Option 2 is bad for people who need to interface between systems that work with civil time and systems that need to measure elapsed time very accurately. e.g. people who have their own atomic clocks or people who rely on GPS for getting the time.
Option 3 is bad for IT systems as it introduces a rare special case which can cause a lot of systems to fail at once when their implemnentations of that special case differ.

Comment Re:Err, no. (Score 1) 149

Supporting lots of different magnetic disk formats is expensive both financially and in terms of considerations like bulk and weight. Each one needs a physical mechanism that while similar in principle is different enough in details that you can't generally use one mechanim for multiple formats unless the formats were specifically designed for it.

On the other hand with barcodes the same camera can be used to read all of them. Supporting more formats is just a little bit of extra software.

Comment Re:Element14 doing sme slashvertising (Score 1) 93

Q. What's the difference between an "Official" customized Raspberry Pi and any other customized Raspberry Pi?

It seems the difference is that they have the design files and the authorisation to do customisation at the pre-manufacturing level. Anyone else who wants to customise has to work with the completed boards.

Comment Re:So does Australian intelligence agency ASIO (Score 3, Informative) 52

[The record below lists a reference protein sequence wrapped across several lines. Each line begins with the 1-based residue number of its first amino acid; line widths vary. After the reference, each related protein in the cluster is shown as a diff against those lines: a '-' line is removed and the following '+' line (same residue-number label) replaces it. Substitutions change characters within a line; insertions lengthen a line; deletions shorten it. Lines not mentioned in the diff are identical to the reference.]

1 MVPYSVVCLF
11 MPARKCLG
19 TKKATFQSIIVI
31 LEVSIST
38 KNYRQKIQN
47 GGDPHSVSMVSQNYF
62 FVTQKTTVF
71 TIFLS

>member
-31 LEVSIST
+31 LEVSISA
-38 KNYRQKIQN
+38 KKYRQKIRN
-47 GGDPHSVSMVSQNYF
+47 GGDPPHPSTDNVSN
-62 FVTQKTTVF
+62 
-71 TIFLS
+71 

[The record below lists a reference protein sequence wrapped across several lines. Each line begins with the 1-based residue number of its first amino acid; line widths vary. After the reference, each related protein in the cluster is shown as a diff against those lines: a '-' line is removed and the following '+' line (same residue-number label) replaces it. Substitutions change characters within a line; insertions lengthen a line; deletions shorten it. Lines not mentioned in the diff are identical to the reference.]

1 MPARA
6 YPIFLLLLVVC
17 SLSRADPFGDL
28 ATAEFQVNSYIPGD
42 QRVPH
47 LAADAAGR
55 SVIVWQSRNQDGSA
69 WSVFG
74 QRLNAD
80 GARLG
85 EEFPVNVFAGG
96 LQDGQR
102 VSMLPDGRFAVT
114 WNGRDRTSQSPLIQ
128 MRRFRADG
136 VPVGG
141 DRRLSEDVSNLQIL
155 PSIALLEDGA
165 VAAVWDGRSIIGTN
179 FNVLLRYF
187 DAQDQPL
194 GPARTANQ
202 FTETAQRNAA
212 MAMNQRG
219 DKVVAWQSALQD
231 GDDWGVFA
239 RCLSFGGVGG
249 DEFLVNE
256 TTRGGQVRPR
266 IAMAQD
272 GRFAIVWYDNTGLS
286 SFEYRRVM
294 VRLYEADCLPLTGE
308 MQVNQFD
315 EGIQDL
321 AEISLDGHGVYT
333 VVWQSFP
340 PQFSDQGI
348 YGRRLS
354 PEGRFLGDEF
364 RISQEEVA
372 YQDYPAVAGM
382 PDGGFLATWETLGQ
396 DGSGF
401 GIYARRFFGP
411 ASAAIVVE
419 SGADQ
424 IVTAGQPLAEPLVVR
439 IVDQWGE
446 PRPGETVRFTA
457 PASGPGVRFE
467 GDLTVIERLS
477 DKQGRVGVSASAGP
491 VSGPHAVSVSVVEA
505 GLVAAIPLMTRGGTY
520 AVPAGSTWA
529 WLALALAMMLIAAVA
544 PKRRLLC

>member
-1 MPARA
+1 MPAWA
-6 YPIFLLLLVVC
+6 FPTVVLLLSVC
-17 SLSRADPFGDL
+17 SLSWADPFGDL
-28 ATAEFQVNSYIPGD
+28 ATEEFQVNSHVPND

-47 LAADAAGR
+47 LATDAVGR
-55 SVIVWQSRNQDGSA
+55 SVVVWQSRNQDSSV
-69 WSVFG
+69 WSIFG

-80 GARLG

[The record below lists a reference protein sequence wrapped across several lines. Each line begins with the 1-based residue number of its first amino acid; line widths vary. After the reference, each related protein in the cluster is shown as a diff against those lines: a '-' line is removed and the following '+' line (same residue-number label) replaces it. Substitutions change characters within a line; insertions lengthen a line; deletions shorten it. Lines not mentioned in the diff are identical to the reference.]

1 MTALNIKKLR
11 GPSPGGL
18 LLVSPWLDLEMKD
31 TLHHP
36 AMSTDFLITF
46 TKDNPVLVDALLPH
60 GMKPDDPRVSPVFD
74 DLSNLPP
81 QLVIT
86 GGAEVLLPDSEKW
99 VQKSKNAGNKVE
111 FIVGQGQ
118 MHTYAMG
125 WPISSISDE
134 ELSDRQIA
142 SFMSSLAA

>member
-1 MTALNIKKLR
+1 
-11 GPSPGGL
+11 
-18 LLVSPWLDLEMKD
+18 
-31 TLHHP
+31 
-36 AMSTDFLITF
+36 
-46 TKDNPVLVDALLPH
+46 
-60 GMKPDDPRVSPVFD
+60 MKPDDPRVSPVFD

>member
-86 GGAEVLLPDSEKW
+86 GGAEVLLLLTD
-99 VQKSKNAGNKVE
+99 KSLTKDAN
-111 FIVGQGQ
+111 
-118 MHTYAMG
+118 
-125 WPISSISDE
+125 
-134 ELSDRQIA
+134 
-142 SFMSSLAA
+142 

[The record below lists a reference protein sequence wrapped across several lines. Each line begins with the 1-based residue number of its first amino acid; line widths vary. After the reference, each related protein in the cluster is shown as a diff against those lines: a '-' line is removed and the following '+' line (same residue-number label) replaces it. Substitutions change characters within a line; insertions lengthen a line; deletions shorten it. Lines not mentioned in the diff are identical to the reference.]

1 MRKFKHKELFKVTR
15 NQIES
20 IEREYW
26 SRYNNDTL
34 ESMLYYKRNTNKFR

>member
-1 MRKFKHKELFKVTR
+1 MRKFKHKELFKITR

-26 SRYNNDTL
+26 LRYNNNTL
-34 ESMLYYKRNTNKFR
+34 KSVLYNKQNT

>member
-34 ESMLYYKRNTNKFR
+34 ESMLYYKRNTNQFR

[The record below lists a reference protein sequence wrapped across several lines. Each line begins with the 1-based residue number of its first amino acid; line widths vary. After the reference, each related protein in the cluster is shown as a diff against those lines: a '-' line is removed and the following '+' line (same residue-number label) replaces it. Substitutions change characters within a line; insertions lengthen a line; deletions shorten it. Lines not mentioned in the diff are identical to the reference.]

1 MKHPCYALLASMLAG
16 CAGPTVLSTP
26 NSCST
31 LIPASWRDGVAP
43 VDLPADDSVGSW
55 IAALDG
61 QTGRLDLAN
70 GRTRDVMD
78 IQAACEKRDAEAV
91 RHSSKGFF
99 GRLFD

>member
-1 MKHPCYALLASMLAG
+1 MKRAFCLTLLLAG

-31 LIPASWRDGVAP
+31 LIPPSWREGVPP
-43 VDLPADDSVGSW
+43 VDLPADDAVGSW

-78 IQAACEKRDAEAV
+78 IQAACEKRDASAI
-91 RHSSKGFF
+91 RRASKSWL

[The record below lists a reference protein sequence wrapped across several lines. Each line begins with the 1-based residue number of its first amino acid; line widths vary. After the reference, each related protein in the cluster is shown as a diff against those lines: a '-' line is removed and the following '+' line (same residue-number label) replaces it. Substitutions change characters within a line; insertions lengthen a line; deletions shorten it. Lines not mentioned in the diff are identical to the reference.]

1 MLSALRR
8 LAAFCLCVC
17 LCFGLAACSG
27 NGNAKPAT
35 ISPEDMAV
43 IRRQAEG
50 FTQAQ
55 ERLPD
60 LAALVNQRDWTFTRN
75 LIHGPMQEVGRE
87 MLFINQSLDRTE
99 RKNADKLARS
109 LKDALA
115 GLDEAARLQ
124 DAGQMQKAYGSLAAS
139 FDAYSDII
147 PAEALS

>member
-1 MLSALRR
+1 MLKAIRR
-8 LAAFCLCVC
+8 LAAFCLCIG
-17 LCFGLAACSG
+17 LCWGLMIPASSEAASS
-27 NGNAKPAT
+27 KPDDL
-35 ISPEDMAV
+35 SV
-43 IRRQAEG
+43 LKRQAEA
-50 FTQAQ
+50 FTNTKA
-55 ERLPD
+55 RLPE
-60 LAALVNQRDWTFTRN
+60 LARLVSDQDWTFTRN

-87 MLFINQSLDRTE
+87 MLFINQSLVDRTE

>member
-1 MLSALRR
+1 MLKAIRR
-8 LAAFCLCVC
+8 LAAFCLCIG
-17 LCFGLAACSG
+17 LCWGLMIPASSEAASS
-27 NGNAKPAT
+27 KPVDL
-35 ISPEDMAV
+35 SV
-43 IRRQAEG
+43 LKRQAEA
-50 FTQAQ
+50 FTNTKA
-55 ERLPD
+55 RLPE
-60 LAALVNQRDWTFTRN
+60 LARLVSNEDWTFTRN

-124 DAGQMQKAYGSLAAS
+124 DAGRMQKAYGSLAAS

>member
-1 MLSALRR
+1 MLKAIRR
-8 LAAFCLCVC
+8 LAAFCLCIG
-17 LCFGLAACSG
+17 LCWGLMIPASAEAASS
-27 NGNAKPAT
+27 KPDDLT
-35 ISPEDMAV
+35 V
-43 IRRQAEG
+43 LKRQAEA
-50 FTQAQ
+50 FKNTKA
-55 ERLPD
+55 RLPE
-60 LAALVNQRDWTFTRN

As I understand it constructing a rouge certificate by attacking secure hash functions requires either

1: a preimage attack on sha1 with chosen prefix and chosen suffix. This seems unlikely in the forseable future even for MD5.
2: a collision attack with distinct chosen prefix and common chosen suffiix combined with a CA that has poor procedures that allow the purchaser to predict what their certificate metadata will be. This has been demonstrated in the past for MD5 (google "md5 collisions inc"). Noone has yet demonstrated a full collision for SHA1, let alone a distinct chosen prefix collision.

As of right now I would class this as a lower risk than the risk of some CA simply issuing an end entity certificate to someone other than the legitimate owner of the domain and/or issuing and intermediate certificate to the attacker. Of course attack techniques are improving all the time so it's prudent to move sooner rather than later. Chrome is being a bit alarmist because they know if they don't then people won't move until it's too late.

"Today's robots are very primitive, capable of understanding only a few simple instructions such as 'go left', 'go right', and 'build car'." --John Sladek